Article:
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The Case Against Activism

The Case Against Activism


I've long wanted to contribute to the It Gets Better Project. However, my familial relationship to suicide is extremely difficult for me to talk about (I smile because I'm nervous), and at the end of the day it isn't my story to tell. So, remembering the music that kept me off the brink when I was in the closet, I compiled a list of 19 antisuicide songs that I thought could be helpful for queer youth. Taking this theme one step further, I recruited a couple indie bands to play thematically appropriate antisuicide tracks for IGB. Given my abilities and interest, it was the best way for me to add to the project and further its noble aims.

Last Friday I saw an official response fromThe Bilerico Project. Bil Browning had written a post called "Making a Killing: Rocking Out to Dead Kids" where I was accused of being some Katy Perry-level hack, approaching a sensitive personal topic with dollar signs and fame in my eyes. Most damningly, in the comments, Bil called me out for being "not an activist," as if that was the least forgivable of sins.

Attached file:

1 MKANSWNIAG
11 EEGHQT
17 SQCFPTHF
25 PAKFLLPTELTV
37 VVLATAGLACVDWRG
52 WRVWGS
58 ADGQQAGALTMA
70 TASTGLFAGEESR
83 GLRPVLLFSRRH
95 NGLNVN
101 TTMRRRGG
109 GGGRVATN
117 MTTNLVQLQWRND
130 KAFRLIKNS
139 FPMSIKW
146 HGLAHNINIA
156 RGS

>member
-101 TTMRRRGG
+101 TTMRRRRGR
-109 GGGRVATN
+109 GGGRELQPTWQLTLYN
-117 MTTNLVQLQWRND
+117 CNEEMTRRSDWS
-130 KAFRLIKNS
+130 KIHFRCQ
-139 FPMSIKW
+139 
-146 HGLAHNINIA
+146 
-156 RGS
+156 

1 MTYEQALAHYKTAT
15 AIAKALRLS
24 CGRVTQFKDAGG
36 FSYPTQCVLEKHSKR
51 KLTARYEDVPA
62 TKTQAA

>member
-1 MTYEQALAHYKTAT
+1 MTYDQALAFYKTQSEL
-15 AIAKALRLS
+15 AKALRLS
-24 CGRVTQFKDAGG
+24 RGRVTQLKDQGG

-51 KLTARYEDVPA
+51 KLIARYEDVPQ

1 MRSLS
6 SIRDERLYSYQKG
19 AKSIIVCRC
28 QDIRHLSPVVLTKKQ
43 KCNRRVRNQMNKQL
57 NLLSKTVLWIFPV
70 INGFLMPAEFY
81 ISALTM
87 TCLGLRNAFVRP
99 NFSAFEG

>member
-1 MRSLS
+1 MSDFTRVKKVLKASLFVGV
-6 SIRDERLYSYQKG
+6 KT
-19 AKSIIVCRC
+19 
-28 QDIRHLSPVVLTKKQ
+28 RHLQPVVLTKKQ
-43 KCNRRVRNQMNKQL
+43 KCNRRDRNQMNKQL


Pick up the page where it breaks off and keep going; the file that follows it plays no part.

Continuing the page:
Folks, welcome to the world of queer organizing.

I personally think of queer activism -- in my definition, any and all attempts, on any scale, that an individual makes to better the world for LGBTs -- as a group effort akin to building a city. If you are building a city, you will want parks and schools. You would not ask a math teacher to plan a playground. You would not ask a construction foreman to coach softball. But the second one enters the so-called "activist" arena, their individual skills, intentions, and decisions go the way of the dodo. No sooner will a person announce their desire to try to help than six others will pop up to tell them exactly how they're doing it wrong.

In Washington, D.C., this past summer a group of individuals organized "The Big Commit," a counterprotest to the nearby National Organization for Marriage hatefest that rolled through town the same day. They brought in members of D.C.'s religious, musical, artistic and organizing communities to make a strong statement for gay rights. What did they get in return? They got their own counterprotest!

Yet another group of change-minded queers disrupted the said "Big Commit" with their own banner and message. The change that the Big Commit folks were striving to create, their message, got so tripped up in another's ego and vitriol that effort was spent infighting when it could have been used to undermine an actual hate group.

Those attempting small-scale awareness campaigns are now armchair activists. High-profile fund-raisers are dismissed as "Gay Inc.," whether or not it's deserved. I've seen gay marriage panels hijacked by one angry person who wonders why their own (unrelated) pet cause was ignored. People would never order sushi at a pizza restaurant. Yet the anger of an activist scorned can rival that of Jerry Falwell at his most hilariously apoplectic.